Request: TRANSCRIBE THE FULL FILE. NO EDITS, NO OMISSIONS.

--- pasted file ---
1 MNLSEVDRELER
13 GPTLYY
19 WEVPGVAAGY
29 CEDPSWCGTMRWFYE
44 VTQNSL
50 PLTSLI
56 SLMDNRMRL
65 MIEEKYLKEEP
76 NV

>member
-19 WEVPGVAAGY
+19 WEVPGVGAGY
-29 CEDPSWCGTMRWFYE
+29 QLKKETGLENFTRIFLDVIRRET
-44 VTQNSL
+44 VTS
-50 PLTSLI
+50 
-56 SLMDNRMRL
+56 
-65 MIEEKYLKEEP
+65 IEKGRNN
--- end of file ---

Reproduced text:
1 MNLSEVDRELER
13 GPTLYY
19 WEVPGVAAGY
29 CEDPSWCGTMRWFYE
44 VTQNSL
50 PLTSLI
56 SLMDNRMRL
65 MIEEKYLKEEP
76 NV

>member
-19 WEVPGVAAGY
+19 WEVPGVGAGY
-29 CEDPSWCGTMRWFYE
+29 QLKKETGLENFTRIFLDVIRRET
-44 VTQNSL
+44 VTS
-50 PLTSLI
+50 
-56 SLMDNRMRL
+56 
-65 MIEEKYLKEEP
+65 IEKGRNN